New York Times, By George Johnson, August 15
For the last decade cancer research has been guided by a common vision of how a single cell, outcompeting its neighbors, evolves into a malignant tumor.
Through a series of random mutations, genes that encourage cellular division are pushed into overdrive, while genes that normally send growth-restraining signals are taken offline.
With the accelerator floored and the brake lines cut, the cell and its progeny are free to rapidly multiply. More mutations accumulate, allowing the cancer cells to elude other safeguards and to invade neighboring tissue and metastasize.
These basic principles ”” laid out 11 years ago in a landmark paper, ”œThe Hallmarks of Cancer,” by Douglas Hanahan and Robert A. Weinberg, and revisited in a follow-up article this year ”” still serve as the reigning paradigm, a kind of Big Bang theory for the field.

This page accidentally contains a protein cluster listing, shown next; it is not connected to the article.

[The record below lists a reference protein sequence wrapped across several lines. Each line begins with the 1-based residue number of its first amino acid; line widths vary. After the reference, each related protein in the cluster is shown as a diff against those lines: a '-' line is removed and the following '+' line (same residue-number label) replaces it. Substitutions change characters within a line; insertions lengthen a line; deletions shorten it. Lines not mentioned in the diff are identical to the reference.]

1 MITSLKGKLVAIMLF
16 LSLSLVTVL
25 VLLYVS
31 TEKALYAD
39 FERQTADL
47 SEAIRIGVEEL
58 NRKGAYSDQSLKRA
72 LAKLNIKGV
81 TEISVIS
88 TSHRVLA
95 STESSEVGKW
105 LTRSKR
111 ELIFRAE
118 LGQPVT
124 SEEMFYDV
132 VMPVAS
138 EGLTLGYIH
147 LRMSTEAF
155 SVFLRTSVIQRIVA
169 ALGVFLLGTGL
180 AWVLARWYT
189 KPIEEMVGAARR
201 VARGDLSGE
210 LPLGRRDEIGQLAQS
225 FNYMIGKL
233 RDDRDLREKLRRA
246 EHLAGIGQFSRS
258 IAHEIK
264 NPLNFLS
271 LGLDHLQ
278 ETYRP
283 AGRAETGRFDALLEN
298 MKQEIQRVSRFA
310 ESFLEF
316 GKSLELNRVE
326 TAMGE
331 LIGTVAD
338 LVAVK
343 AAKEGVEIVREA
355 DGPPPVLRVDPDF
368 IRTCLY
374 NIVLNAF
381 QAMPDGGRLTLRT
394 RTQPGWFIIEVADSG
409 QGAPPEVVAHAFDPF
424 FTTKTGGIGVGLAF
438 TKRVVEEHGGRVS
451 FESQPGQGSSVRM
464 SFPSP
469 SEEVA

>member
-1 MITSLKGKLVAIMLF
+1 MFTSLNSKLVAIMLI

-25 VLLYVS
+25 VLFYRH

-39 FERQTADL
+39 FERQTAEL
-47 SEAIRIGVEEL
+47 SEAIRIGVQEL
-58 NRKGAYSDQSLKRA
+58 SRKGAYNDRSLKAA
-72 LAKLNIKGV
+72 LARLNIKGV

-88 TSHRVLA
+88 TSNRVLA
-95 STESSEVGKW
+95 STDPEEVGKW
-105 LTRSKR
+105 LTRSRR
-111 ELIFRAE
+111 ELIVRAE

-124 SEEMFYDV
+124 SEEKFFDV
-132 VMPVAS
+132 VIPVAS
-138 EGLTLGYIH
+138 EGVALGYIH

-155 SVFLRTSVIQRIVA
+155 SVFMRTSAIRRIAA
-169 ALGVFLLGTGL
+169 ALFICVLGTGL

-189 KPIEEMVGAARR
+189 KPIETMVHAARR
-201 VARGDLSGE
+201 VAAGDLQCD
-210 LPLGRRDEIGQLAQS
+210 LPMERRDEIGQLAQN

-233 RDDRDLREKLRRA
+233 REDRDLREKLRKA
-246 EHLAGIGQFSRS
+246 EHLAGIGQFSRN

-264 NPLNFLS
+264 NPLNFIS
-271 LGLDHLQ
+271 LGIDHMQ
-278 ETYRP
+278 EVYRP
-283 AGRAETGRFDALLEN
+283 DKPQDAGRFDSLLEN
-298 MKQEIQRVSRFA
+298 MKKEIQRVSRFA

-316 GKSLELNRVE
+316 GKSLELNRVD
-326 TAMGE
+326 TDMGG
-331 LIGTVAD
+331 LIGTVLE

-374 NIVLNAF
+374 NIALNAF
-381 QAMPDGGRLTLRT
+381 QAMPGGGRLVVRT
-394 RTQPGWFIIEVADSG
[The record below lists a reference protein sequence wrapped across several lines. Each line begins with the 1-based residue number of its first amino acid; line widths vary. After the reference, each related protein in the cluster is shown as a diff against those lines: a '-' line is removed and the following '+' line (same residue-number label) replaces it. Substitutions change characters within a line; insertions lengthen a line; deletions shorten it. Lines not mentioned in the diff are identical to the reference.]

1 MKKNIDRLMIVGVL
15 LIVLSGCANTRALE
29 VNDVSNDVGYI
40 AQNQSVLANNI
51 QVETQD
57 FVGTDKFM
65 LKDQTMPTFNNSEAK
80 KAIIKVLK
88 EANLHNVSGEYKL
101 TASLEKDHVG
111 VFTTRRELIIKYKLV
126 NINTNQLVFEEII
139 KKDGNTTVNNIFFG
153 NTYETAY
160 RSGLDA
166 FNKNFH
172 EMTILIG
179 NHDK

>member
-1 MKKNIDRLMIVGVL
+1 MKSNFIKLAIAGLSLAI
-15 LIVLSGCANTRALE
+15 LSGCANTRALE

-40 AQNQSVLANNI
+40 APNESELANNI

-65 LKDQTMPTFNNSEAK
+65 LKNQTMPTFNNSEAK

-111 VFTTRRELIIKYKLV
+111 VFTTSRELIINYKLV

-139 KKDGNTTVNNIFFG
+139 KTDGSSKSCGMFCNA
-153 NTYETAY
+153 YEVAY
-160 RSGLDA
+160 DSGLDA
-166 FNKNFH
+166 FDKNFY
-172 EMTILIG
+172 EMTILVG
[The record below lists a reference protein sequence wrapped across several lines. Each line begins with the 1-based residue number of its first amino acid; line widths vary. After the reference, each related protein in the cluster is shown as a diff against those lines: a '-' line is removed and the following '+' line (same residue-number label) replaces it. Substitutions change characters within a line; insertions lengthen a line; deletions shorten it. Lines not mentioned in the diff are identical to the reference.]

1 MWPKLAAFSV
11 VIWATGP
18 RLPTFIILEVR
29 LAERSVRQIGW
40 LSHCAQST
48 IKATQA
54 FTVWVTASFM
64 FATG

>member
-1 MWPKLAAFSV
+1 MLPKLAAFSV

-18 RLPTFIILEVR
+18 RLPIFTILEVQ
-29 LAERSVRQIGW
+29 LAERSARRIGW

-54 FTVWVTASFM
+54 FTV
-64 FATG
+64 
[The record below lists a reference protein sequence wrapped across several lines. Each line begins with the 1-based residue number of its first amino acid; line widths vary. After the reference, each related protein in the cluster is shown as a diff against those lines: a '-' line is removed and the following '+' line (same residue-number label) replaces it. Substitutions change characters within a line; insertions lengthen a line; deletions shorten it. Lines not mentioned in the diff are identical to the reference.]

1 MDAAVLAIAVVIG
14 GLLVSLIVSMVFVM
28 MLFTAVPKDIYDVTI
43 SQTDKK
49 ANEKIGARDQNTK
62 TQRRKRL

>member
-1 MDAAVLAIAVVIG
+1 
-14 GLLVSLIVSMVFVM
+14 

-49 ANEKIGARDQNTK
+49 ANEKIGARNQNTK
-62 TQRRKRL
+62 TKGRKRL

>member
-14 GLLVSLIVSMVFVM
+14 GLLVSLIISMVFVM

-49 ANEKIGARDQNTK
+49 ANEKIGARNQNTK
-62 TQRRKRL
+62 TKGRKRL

But recent discoveries have been complicating the picture with tangles of new detail. Cancer appears to be even more willful and calculating than previously imagined.
Also, BBC: Cancer discovery offers hope of tackling spread of disease
Scientists have discovered how cancerous cells can “elbow” their way out of tumours, offering clues for new drugs to prevent cancers spreading.
They say they have identified a protein called JAK which helps cancerous cells generate the force needed to move.
Related, The Independent: Key find could prevent deadly prostate cancer
A blood test that can distinguish between the benign and dangerous forms of prostate cancer could soon be developed following a breakthrough in understanding the complex genetics behind the most common type of cancer in men.
And… Adding caffeine to sunscreen could guard against skin cancer